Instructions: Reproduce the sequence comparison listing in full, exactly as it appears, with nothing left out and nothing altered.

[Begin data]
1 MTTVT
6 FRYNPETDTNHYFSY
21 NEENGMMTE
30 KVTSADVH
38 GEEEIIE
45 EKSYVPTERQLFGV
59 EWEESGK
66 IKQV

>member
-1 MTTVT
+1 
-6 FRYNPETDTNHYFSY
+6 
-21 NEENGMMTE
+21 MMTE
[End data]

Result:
1 MTTVT
6 FRYNPETDTNHYFSY
21 NEENGMMTE
30 KVTSADVH
38 GEEEIIE
45 EKSYVPTERQLFGV
59 EWEESGK
66 IKQV

>member
-1 MTTVT
+1 
-6 FRYNPETDTNHYFSY
+6 
-21 NEENGMMTE
+21 MMTE